Philip Henry Gosse, an English zoologist, born in Worcester, April 0, 1810. He went to Newfoundland in 1827 in a mercantile capacity, and during a residence there of eight years occupied his leisure in collecting insects and making colored drawings of them. He removed to Lower Canada, where he pursued his studies of zoology, particularly entomology, for three years, and afterward travelled in the United States, making in Alabama numerous drawings of the lepidop-tera of that region, and wrote "Letters from Alabama, chiefly relating to Natural History." After his return to England in 1839, he published the results of his observations under the title of the "Canadian Naturalist" (London, 1840). In 1844 he visited Jamaica to study its zoology, and on returning after 18 months published "The Birds of Jamaica," which was followed by an "Atlas of Illustrations " and " A Naturalist's Sojourn in Jamaica." During the subsequent years he published an "Introduction to Zoology," and prepared many works for the society for the promotion of Christian knowledge. He then devoted himself especially to the microscopic study of the British rotifera, and took a prominent part in the formation of public and private collections of marine animals. In 185G he was elected a member of the royal society.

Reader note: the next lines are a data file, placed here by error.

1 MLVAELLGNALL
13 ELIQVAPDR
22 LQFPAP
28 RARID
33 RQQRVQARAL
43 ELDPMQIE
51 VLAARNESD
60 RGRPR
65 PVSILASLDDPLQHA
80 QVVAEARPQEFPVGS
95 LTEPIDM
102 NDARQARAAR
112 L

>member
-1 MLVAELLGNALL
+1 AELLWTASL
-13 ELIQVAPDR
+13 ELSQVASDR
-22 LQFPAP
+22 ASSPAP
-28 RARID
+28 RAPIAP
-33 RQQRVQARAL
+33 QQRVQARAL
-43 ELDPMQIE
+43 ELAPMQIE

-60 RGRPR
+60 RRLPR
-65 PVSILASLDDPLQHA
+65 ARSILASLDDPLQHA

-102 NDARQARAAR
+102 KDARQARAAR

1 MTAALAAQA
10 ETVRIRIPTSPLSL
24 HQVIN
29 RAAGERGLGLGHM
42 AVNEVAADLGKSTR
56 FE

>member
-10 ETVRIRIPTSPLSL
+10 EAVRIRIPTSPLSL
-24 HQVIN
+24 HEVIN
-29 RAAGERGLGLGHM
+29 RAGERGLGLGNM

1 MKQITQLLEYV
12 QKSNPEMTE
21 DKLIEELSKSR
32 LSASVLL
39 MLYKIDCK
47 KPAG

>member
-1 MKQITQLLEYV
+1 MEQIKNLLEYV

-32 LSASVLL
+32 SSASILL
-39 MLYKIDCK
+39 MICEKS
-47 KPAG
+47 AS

His remaining works include: "The Aquarium" (1854); "Manual of Marine Zoology" (1855); "Tenby, a Seaside Romance" (185G); "Life in its Lower, Intermediate, and Higher Forms" (1857); "Omphalos, an Attempt to Untie the Gordian Knot" (1857); "Evenings at the Microscope " (1859); "Acti-nologia Britanniea, a History of the British Sea Anemones and Corals" (1860); "The Romance of Natural History" (1860-'62); "A Year at the Shore" (1805); and "Land and Sea" (1865).